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“Nosotros No Tenemos Armas Para Echar A Pique Sus Fuerzas Navales,
Pero Tenemos el Arma de Echar a Pique Su Prestigio en El Mundo.” Albizu 1930

HomeAbout NBHRNPolitical PrisonersA Remembrance of Don Juan Antonio Corretjer

A Remembrance of Don Juan Antonio Corretjer

Michael E. Deutsch
People’s Law Office-Chicago
April 2008

Spanish article

The celebrations marking the 100th anniversary of the birth of Puerto Rican National poet and revolutionary independentista, Juan Antonio Corretjer, roused my memories of this great man. I was privileged to have met and spent time with Don Juan in the 1970’s and early 80’s as a result of my work as an attorney on behalf of the Puerto Rican Nationalist Prisoners. I had been introduced to Corretjer on several occasions, but I did not come to know him until I had the extraordinary opportunity to accompany him to Leavenworth Federal Prison and arrange his access as my para-legal to visit Nationalist Prisoners, Irvin Flores and Oscar Collazo.

In the course of our travel to and from the prison, Don Juan related to me the history of the Nationalist Party, Albizu Campos and the trials and repression in the 1930’s. Here was a man who was at the center of the storm, the secretary general of the Nationalist Party, sharing those experiences as we traveled along the great Midwest Plains of the United States. I was mesmerized by his words and felt great fortune to be there listening to him.

Gaining access to the prison with Don Juan as my para-legal was by no means a sure thing. However, things went smoothly, and we entered the visiting room to wait for the appearance of Oscar and Irvin. We they arrived and saw Correjer sitting there their faces first showed great surprise followed quickly by the utter joy of seeing a dear comrade that they were not expecting. I felt that I was an eye-witness to history, the first meeting of these Puerto Rican revolutionaries after over 30 years. They reminisced about old friends, the state of the independence movement and the international campaign for the freedom of the 5 Nationalist prisoners. All the while I sat in great awe of these courageous men who had sacrificed so much for the freedom of their country, and despite the hardships along the way, had maintained their strength and dignity. I was also deeply moved by the gentleness and deep respect they showed to one another as they interacted.

As we left Kansas, and I bid goodbye to Don Juan, he thanked me for facilitating the visit and again I was struck by his gentleness and warmth. It was not long after that I had a chance again to meet with Don Juan and he had an unexpected opportunity to return my favor. I had traveled to Puerto Rico for some meetings on the Free the Nationalist campaign and the campaign to oppose the attacks by the federal grand jury on the independence movement.

I was invited to the home of Don Juan and his wife Consuelo Lee, a great revolutionary in her own right. They showed me around their humble casita in Guyanabo, filled with his books and art work of Puerto Rico and the independence movement, and we sat in his small patio to discuss the political campaigns. He told me about the work of the independence lawyer Fermin Arriza and his effort to raise the issue of the right of imprisoned Puerto Rican independence fighters to prisoner of war status, as he explained Puerto Rico was a country intervened by U.S. imperialism and at war since 1898. It was this discussion that provided the basis for our legal team’s juridical support for the Prisoner of War claim of William Morales and the other FALN prisoners captured later in April of 1980.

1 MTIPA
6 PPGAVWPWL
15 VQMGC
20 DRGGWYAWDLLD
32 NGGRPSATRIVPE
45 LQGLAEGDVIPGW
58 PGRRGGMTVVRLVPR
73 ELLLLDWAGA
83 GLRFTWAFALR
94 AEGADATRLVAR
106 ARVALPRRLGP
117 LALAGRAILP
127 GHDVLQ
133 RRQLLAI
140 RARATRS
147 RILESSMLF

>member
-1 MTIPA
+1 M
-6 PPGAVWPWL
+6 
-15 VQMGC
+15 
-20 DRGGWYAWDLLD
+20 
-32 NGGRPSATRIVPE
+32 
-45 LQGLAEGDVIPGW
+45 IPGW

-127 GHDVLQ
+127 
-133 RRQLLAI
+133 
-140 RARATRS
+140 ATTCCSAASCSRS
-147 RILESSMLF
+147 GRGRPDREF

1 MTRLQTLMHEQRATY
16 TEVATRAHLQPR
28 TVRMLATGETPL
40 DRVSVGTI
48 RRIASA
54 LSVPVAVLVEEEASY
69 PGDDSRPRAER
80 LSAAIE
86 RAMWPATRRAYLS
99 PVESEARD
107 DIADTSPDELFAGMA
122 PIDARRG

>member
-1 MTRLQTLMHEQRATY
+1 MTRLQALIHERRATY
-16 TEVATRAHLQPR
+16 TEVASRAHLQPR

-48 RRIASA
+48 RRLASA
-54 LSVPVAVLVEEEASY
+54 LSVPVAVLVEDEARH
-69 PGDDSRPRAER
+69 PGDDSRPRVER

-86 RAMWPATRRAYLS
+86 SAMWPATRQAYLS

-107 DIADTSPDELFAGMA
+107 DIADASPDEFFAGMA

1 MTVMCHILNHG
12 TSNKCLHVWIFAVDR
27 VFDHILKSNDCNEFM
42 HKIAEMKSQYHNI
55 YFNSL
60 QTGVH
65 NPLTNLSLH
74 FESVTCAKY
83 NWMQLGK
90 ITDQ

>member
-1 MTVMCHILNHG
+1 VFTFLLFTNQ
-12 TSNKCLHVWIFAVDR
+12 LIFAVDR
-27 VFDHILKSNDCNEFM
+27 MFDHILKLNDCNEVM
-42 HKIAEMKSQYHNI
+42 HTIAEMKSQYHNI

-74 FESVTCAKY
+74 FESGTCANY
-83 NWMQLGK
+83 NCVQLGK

In the midst of this conversation Don Juan suggested that we go visit Pedro Saade, an independence lawyer that was imprisoned for refusing to testify before a federal grand jury and was being held nearby in the Princesa prison. Don Juan expected that he could again gain access to the prison as my para-legal. As we entered the outer prison we were met by the officer in charge who examined my U.S lawyer credentials with great skepticism. He looked at my lawyer’s card and looked at me slowly shaking his head. He then looked at Don Juan and again at the card and simply said, “for a gentlemen from Puerto Rico, I will let you enter.” It was the Officer’s respect and admiration for Don Juan that gained us entry to visit Pedro Saade that day, not my lawyer’s credentials.

Several years later, I picked up the phone at home to hear Don Juan’s voice on the other end. He was calling me to tell me about the sentencing hearing held in the Federal Court in Brooklyn for Carlos Noya and Federico Cintrón, for refusing to testify before a grand jury. Many of the leading figures of the independence movement had testified in their behalf, including Nieves Falcón, Rubén Berrí­os, and Attorney Luis Camacho. It was an important hearing in the U.S., and I very much had wanted to be there but was unable to go. Don Juan was calling to tell me about the court hearing, knowing that I had wanted to be there. After going through the testimony he remarked that I had been missed at the hearing and that I had been in his thoughts. That this giant of the independence movement, a man well into his 70’s had taken the time to reach out to me and to tell me that he had missed me at the hearing was to say the least quite moving. It really underscored that human quality of this remarkable man. I will never forget this revolutionary of great dignity and kindness.

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